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U.S. exploring reports of American's arrest in Iran

By the CNN Wire Staff
  • NEW: We're asking the Swiss to get what information they can, Clinton says
  • The woman is said to be charged with illegal entry and espionage
  • Another agency said the woman was refused entry into Iran
  • The State Department says it is trying to get to the bottom of it
  • Iran
  • United States
  • Sarah Shourd

(CNN) -- The U.S. State Department is looking into reports that an American woman was arrested on spying charges last week when she tried to enter Iran from Armenia.

"We have asked the Swiss, who are our protecting power in Iran, to please obtain as much information as possible as soon as possible to report to us whatever facts they can determine," Secretary of State Hillary Clinton said.

Mark Toner, State Department spokesman, told reporters on Thursday there are different news stories about what happened. He said the United States is also reaching out to authorities in Armenia.

"There are lots of conflicting reports swirling about," Toner said.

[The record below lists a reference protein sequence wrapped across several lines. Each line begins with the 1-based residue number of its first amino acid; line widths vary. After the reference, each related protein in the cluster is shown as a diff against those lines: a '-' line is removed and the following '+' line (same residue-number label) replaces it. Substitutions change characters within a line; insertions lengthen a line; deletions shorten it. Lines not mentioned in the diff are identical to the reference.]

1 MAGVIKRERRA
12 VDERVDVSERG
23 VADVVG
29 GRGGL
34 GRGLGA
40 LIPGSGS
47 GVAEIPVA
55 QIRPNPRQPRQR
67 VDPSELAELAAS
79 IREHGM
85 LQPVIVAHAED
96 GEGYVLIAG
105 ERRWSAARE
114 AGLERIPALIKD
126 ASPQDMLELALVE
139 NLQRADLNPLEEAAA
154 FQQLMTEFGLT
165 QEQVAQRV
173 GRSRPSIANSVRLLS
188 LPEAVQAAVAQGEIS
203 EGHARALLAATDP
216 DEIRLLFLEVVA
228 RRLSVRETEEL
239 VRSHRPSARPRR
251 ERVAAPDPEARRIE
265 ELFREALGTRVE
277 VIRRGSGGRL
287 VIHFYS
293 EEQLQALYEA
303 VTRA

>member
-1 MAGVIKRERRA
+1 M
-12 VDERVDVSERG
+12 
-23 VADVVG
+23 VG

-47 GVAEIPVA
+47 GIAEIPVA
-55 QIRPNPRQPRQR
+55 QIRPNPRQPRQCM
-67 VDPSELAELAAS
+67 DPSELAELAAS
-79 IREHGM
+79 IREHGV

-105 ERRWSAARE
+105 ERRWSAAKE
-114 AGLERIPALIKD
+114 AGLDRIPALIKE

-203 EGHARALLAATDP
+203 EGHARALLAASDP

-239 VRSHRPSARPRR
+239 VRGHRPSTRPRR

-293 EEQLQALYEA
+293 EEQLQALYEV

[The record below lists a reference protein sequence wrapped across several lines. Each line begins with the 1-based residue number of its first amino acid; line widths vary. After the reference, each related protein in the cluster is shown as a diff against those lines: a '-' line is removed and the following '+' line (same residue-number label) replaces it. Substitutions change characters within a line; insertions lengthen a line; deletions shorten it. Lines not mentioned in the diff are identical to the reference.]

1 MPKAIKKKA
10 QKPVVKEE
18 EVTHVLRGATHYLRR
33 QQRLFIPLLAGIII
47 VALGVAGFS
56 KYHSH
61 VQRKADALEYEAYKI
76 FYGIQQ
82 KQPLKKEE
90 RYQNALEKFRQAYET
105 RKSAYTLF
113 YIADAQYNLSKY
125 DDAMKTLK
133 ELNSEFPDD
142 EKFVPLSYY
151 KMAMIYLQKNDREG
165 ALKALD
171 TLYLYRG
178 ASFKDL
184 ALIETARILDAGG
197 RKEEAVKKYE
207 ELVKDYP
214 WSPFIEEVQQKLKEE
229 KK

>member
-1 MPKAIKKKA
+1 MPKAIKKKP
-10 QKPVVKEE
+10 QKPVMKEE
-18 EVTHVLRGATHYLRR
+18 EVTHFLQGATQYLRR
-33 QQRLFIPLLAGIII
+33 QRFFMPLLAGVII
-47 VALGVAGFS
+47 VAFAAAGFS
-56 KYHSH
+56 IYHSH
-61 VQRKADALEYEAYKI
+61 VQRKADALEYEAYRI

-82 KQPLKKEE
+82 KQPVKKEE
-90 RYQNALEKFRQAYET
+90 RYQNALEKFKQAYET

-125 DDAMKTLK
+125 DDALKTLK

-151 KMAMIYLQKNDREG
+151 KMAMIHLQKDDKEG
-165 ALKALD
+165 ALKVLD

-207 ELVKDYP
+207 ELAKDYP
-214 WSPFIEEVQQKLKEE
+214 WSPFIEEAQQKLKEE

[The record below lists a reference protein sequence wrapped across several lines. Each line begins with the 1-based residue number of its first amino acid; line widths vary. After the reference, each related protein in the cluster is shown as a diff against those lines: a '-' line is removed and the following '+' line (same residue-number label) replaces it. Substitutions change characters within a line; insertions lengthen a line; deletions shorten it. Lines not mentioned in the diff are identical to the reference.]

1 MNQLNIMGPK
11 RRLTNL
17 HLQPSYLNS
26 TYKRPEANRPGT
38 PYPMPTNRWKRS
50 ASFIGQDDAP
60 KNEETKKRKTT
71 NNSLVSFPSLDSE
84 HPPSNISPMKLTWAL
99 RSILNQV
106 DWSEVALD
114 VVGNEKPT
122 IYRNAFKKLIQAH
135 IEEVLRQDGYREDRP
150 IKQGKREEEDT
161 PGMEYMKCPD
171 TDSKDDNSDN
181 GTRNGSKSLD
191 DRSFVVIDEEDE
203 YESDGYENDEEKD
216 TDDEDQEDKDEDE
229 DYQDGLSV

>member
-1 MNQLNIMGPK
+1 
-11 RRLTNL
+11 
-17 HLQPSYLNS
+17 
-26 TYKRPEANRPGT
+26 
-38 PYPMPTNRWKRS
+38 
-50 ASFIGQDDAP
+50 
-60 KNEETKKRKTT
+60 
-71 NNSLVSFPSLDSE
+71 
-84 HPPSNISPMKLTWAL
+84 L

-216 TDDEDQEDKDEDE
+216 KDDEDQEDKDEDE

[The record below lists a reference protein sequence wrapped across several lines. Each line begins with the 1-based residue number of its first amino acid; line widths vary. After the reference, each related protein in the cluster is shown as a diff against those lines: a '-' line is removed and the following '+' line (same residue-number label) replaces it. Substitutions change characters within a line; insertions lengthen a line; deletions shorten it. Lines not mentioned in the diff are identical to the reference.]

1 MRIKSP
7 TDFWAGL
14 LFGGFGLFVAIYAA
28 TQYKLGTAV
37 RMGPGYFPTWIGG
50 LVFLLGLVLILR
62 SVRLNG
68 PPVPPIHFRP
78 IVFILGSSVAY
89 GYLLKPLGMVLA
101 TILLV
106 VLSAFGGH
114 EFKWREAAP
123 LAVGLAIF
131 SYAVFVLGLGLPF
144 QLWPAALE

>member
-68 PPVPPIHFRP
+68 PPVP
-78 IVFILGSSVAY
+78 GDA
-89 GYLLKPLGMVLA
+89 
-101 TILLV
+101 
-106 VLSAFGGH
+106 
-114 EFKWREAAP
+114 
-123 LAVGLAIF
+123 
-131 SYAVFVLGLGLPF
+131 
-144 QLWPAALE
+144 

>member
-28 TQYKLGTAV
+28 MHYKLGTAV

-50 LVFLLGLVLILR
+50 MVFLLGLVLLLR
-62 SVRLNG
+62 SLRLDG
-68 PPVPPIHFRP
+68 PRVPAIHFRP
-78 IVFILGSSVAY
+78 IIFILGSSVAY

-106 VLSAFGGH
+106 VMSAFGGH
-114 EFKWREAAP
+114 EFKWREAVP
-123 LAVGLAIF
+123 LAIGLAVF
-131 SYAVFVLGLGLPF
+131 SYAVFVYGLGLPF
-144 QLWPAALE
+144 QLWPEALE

Toner said U.S. officials aren't sure whether the person is an American.

Citing Iranian authorities, the semi-official Fars News Agency reported Thursday that Iranian customs officials arrested a 55-year-old American woman on charges of illegal entry and espionage.

The officials identified the woman as Hall Talayan. They said she entered Iran from Armenia without a visa and security forces discovered "'espionage devices,' such as a microphone implanted in her teeth," Fars reported.

Citing an informed Iranian official, Fars said the woman asked authorities not to return her to Armenia because she feared for her life there.

She was detained in Nordouz, a border town in northwestern Iran, Fars reported.

Other media outlets also have reported the arrest.

But Al-Alam TV, an official Iranian news agency, cited an informed source in Tehran who said the woman is in Armenia and didn't enter Iran. The outlet reported that the woman was denied entry into the country because she did not have an entry visa.

In July 2009, three Americans were detained in Iran for spying after they allegedly strayed across an unmarked border while hiking in Iraq's Kurdistan.

One of them, Sarah Shourd, was released from an Iranian prison last September on humanitarian grounds. Fellow hikers Josh Fattal and Shane Bauer are still in prison.

Two German journalists, identified only as a reporter and photojournalist, were arrested in Iran in October and charged with espionage after they interviewed the son and lawyer of Sakineh Mohammadi Ashtiani, who was convicted of adultery in 2006 and sentenced to death by stoning.